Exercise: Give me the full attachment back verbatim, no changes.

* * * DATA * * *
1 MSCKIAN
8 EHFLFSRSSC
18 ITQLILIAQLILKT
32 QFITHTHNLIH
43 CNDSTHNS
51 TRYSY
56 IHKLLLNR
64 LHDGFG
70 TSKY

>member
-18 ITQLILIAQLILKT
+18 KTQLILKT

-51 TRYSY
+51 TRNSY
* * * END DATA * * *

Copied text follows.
1 MSCKIAN
8 EHFLFSRSSC
18 ITQLILIAQLILKT
32 QFITHTHNLIH
43 CNDSTHNS
51 TRYSY
56 IHKLLLNR
64 LHDGFG
70 TSKY

>member
-18 ITQLILIAQLILKT
+18 KTQLILKT

-51 TRYSY
+51 TRNSY